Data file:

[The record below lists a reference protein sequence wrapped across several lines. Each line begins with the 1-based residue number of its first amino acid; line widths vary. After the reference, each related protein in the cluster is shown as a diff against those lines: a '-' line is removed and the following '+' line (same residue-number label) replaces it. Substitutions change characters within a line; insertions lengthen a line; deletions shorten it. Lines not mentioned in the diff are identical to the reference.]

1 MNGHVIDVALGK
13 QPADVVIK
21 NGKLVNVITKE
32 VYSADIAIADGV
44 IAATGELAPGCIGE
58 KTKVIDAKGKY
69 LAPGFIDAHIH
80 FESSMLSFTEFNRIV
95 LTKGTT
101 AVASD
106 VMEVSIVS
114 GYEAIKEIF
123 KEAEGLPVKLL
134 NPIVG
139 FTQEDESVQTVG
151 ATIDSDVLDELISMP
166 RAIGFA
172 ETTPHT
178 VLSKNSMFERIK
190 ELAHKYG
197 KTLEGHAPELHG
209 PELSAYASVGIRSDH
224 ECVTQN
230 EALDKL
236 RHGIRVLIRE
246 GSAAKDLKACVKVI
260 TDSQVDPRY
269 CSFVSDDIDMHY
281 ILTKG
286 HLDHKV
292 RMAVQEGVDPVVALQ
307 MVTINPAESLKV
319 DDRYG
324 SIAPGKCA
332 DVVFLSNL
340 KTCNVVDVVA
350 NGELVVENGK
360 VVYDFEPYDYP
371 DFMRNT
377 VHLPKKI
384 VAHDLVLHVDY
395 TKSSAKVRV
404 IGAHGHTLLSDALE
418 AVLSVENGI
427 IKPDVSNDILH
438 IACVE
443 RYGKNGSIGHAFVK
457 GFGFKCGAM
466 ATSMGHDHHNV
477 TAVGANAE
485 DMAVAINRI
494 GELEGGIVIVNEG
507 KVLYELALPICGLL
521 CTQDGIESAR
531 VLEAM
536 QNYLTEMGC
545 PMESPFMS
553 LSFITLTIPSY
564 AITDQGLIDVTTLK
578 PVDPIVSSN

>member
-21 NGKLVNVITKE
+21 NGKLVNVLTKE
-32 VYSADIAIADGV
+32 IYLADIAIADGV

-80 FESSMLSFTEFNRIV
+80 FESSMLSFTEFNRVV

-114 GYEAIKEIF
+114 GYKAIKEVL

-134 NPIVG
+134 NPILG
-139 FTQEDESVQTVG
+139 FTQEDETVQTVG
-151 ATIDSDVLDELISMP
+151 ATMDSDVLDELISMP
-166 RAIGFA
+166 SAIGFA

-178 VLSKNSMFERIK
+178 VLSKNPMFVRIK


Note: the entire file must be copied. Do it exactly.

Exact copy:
[The record below lists a reference protein sequence wrapped across several lines. Each line begins with the 1-based residue number of its first amino acid; line widths vary. After the reference, each related protein in the cluster is shown as a diff against those lines: a '-' line is removed and the following '+' line (same residue-number label) replaces it. Substitutions change characters within a line; insertions lengthen a line; deletions shorten it. Lines not mentioned in the diff are identical to the reference.]

1 MNGHVIDVALGK
13 QPADVVIK
21 NGKLVNVITKE
32 VYSADIAIADGV
44 IAATGELAPGCIGE
58 KTKVIDAKGKY
69 LAPGFIDAHIH
80 FESSMLSFTEFNRIV
95 LTKGTT
101 AVASD
106 VMEVSIVS
114 GYEAIKEIF
123 KEAEGLPVKLL
134 NPIVG
139 FTQEDESVQTVG
151 ATIDSDVLDELISMP
166 RAIGFA
172 ETTPHT
178 VLSKNSMFERIK
190 ELAHKYG
197 KTLEGHAPELHG
209 PELSAYASVGIRSDH
224 ECVTQN
230 EALDKL
236 RHGIRVLIRE
246 GSAAKDLKACVKVI
260 TDSQVDPRY
269 CSFVSDDIDMHY
281 ILTKG
286 HLDHKV
292 RMAVQEGVDPVVALQ
307 MVTINPAESLKV
319 DDRYG
324 SIAPGKCA
332 DVVFLSNL
340 KTCNVVDVVA
350 NGELVVENGK
360 VVYDFEPYDYP
371 DFMRNT
377 VHLPKKI
384 VAHDLVLHVDY
395 TKSSAKVRV
404 IGAHGHTLLSDALE
418 AVLSVENGI
427 IKPDVSNDILH
438 IACVE
443 RYGKNGSIGHAFVK
457 GFGFKCGAM
466 ATSMGHDHHNV
477 TAVGANAE
485 DMAVAINRI
494 GELEGGIVIVNEG
507 KVLYELALPICGLL
521 CTQDGIESAR
531 VLEAM
536 QNYLTEMGC
545 PMESPFMS
553 LSFITLTIPSY
564 AITDQGLIDVTTLK
578 PVDPIVSSN

>member
-21 NGKLVNVITKE
+21 NGKLVNVLTKE
-32 VYSADIAIADGV
+32 IYLADIAIADGV

-80 FESSMLSFTEFNRIV
+80 FESSMLSFTEFNRVV

-114 GYEAIKEIF
+114 GYKAIKEVL

-134 NPIVG
+134 NPILG
-139 FTQEDESVQTVG
+139 FTQEDETVQTVG
-151 ATIDSDVLDELISMP
+151 ATMDSDVLDELISMP
-166 RAIGFA
+166 SAIGFA

-178 VLSKNSMFERIK
+178 VLSKNPMFVRIK